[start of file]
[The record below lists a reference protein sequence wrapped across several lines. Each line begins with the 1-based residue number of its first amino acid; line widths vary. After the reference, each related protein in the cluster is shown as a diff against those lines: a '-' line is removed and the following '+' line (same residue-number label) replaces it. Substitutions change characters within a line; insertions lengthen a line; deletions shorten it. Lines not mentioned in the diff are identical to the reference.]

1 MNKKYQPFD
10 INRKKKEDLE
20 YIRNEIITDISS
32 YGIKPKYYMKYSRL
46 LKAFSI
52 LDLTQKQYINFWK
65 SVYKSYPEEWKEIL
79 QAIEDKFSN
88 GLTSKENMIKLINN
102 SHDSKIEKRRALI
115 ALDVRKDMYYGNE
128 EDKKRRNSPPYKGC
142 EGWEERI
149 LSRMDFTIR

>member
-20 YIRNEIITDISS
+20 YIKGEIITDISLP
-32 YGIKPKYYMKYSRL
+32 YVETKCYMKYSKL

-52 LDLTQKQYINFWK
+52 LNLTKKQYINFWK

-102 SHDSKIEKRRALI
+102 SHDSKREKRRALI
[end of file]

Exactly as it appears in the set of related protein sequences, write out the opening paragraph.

[The record below lists a reference protein sequence wrapped across several lines. Each line begins with the 1-based residue number of its first amino acid; line widths vary. After the reference, each related protein in the cluster is shown as a diff against those lines: a '-' line is removed and the following '+' line (same residue-number label) replaces it. Substitutions change characters within a line; insertions lengthen a line; deletions shorten it. Lines not mentioned in the diff are identical to the reference.]